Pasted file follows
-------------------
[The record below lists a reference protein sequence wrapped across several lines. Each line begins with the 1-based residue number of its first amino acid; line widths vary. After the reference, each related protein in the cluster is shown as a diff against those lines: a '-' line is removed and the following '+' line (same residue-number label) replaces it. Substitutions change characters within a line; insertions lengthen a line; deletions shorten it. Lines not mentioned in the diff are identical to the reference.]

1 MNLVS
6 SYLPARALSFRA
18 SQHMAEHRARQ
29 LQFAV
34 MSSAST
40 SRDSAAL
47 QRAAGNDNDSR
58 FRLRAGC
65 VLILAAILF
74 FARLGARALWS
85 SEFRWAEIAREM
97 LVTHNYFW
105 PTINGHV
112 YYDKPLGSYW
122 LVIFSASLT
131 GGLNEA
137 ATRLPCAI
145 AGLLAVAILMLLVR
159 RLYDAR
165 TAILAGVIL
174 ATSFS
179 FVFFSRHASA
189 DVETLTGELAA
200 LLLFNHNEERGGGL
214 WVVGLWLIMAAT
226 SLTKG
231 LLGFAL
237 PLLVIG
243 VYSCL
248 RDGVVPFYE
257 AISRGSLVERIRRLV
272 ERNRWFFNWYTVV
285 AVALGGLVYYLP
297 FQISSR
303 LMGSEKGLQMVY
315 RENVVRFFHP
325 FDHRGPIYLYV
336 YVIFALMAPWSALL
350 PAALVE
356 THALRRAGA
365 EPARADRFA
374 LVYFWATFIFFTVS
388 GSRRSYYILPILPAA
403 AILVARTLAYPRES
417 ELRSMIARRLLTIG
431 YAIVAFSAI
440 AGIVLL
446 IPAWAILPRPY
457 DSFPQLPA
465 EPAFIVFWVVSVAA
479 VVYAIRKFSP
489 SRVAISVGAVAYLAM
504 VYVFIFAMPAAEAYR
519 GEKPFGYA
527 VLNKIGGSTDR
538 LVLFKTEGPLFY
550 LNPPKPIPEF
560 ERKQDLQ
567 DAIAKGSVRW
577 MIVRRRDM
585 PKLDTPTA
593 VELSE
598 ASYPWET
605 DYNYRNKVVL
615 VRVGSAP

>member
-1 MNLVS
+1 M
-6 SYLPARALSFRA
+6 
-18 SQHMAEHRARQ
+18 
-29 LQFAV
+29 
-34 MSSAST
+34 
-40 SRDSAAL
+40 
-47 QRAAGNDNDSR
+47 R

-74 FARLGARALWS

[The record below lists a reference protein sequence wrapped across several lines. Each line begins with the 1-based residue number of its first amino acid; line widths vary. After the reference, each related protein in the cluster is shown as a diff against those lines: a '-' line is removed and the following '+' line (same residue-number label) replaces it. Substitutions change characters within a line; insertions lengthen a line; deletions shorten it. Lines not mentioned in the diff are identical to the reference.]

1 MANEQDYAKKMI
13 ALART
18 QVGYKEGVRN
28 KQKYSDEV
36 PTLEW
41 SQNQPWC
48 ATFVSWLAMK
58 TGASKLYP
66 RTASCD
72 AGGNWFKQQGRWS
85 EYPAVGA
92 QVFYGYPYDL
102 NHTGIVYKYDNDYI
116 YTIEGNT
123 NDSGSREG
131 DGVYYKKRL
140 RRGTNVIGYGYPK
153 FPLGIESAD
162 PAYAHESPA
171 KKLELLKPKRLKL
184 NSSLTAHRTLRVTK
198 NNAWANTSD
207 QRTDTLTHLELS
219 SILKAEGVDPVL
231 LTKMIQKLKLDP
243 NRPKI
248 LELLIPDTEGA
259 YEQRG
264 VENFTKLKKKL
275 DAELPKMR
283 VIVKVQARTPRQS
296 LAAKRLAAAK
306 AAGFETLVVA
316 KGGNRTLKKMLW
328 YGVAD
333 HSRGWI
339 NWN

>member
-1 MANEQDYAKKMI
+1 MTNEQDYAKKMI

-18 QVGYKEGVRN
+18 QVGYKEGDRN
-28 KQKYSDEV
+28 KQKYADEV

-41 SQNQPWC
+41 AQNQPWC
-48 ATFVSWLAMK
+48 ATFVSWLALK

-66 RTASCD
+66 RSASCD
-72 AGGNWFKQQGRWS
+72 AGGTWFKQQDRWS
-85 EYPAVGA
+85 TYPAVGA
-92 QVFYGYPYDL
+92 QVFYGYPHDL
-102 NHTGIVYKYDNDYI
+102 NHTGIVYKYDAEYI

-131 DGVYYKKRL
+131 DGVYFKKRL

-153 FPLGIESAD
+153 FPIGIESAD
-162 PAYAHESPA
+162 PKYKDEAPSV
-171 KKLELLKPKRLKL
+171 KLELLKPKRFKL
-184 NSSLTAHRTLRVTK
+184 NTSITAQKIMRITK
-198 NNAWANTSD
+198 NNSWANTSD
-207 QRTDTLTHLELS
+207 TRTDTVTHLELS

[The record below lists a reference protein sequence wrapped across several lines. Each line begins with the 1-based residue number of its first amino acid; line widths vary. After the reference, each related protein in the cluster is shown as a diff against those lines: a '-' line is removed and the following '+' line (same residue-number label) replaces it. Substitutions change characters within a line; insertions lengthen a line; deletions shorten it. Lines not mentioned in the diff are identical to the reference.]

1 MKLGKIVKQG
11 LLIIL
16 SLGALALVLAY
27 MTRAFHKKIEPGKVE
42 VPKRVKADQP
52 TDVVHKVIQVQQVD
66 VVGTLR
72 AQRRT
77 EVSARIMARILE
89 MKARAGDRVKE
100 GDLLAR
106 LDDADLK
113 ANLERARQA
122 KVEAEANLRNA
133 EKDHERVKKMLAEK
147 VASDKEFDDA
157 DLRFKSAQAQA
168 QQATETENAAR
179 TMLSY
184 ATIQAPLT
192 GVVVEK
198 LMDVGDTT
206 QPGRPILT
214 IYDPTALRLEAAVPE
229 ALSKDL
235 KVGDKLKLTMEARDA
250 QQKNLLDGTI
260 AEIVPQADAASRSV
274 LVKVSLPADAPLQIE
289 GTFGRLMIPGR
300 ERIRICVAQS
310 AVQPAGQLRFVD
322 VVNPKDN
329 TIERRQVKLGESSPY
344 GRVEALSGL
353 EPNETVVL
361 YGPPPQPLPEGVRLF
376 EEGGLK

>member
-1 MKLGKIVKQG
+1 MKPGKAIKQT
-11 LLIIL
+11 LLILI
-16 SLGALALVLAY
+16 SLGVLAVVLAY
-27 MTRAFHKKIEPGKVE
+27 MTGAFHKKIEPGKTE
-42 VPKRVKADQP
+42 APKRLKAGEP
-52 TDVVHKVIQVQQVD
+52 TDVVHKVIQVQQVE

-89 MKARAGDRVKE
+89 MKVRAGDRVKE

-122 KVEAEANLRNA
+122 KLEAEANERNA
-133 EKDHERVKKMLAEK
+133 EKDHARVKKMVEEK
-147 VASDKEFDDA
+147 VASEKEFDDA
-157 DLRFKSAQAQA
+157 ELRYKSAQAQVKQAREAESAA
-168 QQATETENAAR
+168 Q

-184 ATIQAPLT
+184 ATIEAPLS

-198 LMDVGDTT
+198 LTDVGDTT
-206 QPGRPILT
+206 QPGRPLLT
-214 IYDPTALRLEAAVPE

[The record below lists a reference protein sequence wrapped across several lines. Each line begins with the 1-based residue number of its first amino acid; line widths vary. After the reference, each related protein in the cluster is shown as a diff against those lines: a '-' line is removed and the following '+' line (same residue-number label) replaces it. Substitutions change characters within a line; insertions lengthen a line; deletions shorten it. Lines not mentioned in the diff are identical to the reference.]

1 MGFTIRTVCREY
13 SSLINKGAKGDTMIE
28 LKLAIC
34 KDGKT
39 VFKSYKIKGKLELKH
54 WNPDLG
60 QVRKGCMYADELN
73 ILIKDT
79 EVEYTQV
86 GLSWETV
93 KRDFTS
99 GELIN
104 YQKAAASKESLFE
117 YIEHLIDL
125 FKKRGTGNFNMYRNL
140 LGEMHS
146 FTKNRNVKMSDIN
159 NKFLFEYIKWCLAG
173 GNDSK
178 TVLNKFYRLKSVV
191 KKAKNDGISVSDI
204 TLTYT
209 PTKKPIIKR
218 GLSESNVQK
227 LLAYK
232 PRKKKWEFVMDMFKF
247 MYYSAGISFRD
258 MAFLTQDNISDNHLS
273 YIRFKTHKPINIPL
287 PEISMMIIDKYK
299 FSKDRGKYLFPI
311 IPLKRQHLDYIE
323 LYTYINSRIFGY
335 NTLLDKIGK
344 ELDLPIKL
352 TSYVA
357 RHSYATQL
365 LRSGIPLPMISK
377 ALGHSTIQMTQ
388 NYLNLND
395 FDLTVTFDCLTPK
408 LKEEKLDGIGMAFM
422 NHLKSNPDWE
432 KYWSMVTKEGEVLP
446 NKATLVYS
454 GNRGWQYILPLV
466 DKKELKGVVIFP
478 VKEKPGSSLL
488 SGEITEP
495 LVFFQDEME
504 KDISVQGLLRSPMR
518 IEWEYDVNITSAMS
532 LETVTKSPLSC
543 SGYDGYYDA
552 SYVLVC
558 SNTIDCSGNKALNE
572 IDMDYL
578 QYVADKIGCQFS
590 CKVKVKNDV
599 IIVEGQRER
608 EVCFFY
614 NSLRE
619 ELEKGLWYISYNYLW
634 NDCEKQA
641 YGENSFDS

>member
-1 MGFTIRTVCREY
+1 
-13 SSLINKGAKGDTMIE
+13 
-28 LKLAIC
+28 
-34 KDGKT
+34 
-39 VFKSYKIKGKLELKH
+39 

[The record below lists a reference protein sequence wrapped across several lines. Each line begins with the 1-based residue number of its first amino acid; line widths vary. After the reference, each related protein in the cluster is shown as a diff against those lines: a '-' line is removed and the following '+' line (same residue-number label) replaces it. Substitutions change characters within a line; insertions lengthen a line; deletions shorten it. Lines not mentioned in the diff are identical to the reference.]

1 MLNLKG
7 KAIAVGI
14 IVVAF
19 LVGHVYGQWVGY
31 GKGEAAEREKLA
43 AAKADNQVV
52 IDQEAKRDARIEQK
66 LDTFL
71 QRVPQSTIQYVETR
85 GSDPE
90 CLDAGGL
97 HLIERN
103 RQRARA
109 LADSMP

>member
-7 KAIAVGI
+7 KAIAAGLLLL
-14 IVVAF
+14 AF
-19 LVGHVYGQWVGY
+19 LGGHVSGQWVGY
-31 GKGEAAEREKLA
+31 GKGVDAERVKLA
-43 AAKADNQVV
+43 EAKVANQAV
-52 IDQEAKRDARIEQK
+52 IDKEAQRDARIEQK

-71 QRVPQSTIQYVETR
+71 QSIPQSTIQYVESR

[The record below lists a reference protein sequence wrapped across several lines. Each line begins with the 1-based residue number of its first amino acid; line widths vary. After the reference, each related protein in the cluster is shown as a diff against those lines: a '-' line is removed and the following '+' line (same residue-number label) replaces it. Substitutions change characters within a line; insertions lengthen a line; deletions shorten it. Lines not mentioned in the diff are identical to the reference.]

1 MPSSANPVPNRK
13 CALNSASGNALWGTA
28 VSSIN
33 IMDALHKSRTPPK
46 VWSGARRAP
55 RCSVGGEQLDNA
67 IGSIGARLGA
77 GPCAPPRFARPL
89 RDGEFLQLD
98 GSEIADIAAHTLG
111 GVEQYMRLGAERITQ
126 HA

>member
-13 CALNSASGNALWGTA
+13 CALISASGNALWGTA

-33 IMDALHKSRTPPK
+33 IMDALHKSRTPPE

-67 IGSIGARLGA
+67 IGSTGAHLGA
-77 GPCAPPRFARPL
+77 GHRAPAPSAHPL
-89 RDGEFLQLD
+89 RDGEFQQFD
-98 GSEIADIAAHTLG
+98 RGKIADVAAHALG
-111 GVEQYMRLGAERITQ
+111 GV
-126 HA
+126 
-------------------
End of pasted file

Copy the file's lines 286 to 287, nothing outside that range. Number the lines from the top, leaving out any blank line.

590 CKVKVKNDV
599 IIVEGQRER